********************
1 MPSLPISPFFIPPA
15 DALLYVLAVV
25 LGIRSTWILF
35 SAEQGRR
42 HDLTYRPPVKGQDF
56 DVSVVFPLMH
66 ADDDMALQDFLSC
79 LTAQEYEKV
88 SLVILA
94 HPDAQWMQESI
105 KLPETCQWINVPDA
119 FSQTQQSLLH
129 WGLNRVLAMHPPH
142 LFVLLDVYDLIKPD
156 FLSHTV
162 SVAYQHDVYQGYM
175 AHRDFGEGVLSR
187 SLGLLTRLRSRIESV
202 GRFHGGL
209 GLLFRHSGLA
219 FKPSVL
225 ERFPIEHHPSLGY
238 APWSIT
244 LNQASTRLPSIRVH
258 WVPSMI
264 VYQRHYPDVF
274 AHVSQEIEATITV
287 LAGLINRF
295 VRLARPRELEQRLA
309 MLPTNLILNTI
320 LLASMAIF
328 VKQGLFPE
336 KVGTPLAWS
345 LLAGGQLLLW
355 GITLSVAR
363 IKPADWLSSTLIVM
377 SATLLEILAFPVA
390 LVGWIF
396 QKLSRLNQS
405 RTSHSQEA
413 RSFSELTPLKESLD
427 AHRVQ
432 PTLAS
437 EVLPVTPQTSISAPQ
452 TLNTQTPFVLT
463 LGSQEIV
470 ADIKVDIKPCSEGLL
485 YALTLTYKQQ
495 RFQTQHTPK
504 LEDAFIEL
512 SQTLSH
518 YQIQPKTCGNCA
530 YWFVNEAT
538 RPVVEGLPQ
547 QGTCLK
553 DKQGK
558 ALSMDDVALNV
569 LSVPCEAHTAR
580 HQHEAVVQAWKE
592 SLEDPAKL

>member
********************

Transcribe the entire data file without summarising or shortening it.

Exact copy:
1 MPSLPISPFFIPPA
15 DALLYVLAVV
25 LGIRSTWILF
35 SAEQGRR
42 HDLTYRPPVKGQDF
56 DVSVVFPLMH
66 ADDDMALQDFLSC
79 LTAQEYEKV
88 SLVILA
94 HPDAQWMQESI
105 KLPETCQWINVPDA
119 FSQTQQSLLH
129 WGLNRVLAMHPPH
142 LFVLLDVYDLIKPD
156 FLSHTV
162 SVAYQHDVYQGYM
175 AHRDFGEGVLSR
187 SLGLLTRLRSRIESV
202 GRFHGGL
209 GLLFRHSGLA
219 FKPSVL
225 ERFPIEHHPSLGY
238 APWSIT
244 LNQASTRLPSIRVH
258 WVPSMI
264 VYQRHYPDVF
274 AHVSQEIEATITV
287 LAGLINRF
295 VRLARPRELEQRLA
309 MLPTNLILNTI
320 LLASMAIF
328 VKQGLFPE
336 KVGTPLAWS
345 LLAGGQLLLW
355 GITLSVAR
363 IKPADWLSSTLIVM
377 SATLLEILAFPVA
390 LVGWIF
396 QKLSRLNQS
405 RTSHSQEA
413 RSFSELTPLKESLD
427 AHRVQ
432 PTLAS
437 EVLPVTPQTSISAPQ
452 TLNTQTPFVLT
463 LGSQEIV
470 ADIKVDIKPCSEGLL
485 YALTLTYKQQ
495 RFQTQHTPK
504 LEDAFIEL
512 SQTLSH
518 YQIQPKTCGNCA
530 YWFVNEAT
538 RPVVEGLPQ
547 QGTCLK
553 DKQGK
558 ALSMDDVALNV
569 LSVPCEAHTAR
580 HQHEAVVQAWKE
592 SLEDPAKL

>member